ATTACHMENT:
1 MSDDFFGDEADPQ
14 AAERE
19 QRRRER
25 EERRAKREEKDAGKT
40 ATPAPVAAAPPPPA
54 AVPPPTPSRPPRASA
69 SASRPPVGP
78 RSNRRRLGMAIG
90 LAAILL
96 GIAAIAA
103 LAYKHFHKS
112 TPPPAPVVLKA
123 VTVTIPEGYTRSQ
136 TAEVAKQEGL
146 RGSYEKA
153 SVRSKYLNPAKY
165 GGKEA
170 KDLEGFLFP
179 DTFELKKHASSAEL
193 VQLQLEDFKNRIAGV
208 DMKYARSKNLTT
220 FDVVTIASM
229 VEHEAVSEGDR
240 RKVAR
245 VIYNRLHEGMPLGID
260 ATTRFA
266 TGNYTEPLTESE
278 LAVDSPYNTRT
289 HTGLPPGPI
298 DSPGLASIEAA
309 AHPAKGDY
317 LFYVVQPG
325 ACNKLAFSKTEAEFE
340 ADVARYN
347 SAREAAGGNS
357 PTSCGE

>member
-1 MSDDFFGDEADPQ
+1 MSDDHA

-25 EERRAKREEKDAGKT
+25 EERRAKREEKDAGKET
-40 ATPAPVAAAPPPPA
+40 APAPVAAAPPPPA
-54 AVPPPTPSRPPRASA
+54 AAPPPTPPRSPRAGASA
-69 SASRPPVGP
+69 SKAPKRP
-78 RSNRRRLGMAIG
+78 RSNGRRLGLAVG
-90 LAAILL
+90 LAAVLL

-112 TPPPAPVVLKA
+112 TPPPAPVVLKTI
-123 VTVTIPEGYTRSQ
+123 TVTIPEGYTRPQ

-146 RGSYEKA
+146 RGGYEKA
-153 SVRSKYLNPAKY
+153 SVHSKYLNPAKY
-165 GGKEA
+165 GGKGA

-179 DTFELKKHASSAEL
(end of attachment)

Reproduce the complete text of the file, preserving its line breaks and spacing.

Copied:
1 MSDDFFGDEADPQ
14 AAERE
19 QRRRER
25 EERRAKREEKDAGKT
40 ATPAPVAAAPPPPA
54 AVPPPTPSRPPRASA
69 SASRPPVGP
78 RSNRRRLGMAIG
90 LAAILL
96 GIAAIAA
103 LAYKHFHKS
112 TPPPAPVVLKA
123 VTVTIPEGYTRSQ
136 TAEVAKQEGL
146 RGSYEKA
153 SVRSKYLNPAKY
165 GGKEA
170 KDLEGFLFP
179 DTFELKKHASSAEL
193 VQLQLEDFKNRIAGV
208 DMKYARSKNLTT
220 FDVVTIASM
229 VEHEAVSEGDR
240 RKVAR
245 VIYNRLHEGMPLGID
260 ATTRFA
266 TGNYTEPLTESE
278 LAVDSPYNTRT
289 HTGLPPGPI
298 DSPGLASIEAA
309 AHPAKGDY
317 LFYVVQPG
325 ACNKLAFSKTEAEFE
340 ADVARYN
347 SAREAAGGNS
357 PTSCGE

>member
-1 MSDDFFGDEADPQ
+1 MSDDHA

-25 EERRAKREEKDAGKT
+25 EERRAKREEKDAGKET
-40 ATPAPVAAAPPPPA
+40 APAPVAAAPPPPA
-54 AVPPPTPSRPPRASA
+54 AAPPPTPPRSPRAGASA
-69 SASRPPVGP
+69 SKAPKRP
-78 RSNRRRLGMAIG
+78 RSNGRRLGLAVG
-90 LAAILL
+90 LAAVLL

-112 TPPPAPVVLKA
+112 TPPPAPVVLKTI
-123 VTVTIPEGYTRSQ
+123 TVTIPEGYTRPQ

-146 RGSYEKA
+146 RGGYEKA
-153 SVRSKYLNPAKY
+153 SVHSKYLNPAKY
-165 GGKEA
+165 GGKGA

-179 DTFELKKHASSAEL